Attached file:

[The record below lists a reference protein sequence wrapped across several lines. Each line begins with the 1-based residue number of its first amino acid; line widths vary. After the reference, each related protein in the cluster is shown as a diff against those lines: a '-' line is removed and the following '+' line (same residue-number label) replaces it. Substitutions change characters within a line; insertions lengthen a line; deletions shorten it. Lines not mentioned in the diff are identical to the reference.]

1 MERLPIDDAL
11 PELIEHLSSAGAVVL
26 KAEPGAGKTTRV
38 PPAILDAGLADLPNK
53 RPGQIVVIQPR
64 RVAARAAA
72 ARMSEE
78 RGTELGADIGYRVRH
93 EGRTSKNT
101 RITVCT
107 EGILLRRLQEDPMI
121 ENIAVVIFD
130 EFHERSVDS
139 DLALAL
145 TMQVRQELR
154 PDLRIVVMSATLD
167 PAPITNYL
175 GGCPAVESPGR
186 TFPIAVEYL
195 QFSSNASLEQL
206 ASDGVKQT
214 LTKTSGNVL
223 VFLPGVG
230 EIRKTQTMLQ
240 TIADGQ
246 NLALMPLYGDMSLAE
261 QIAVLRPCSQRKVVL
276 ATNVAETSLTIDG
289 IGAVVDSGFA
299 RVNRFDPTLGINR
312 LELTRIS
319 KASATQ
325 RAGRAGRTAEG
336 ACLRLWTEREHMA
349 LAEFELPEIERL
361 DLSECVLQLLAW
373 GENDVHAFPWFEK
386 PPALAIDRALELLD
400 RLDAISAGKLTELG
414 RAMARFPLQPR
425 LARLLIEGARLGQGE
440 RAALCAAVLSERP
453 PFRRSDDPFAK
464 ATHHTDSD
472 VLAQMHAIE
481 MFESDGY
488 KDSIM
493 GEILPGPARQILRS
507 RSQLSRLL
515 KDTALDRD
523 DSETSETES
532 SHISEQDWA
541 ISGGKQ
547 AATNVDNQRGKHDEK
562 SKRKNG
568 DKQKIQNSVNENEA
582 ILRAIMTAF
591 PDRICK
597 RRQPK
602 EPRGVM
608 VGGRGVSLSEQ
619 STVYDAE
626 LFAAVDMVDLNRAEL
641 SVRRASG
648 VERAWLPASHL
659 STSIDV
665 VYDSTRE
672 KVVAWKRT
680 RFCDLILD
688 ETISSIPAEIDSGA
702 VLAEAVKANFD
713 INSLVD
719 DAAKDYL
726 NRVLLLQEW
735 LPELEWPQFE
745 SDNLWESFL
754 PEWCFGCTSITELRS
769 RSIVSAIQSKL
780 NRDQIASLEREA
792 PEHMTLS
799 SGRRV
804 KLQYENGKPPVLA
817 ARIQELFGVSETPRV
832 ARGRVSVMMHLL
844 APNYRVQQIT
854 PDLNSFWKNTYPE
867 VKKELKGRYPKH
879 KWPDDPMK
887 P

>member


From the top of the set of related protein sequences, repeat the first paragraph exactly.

[The record below lists a reference protein sequence wrapped across several lines. Each line begins with the 1-based residue number of its first amino acid; line widths vary. After the reference, each related protein in the cluster is shown as a diff against those lines: a '-' line is removed and the following '+' line (same residue-number label) replaces it. Substitutions change characters within a line; insertions lengthen a line; deletions shorten it. Lines not mentioned in the diff are identical to the reference.]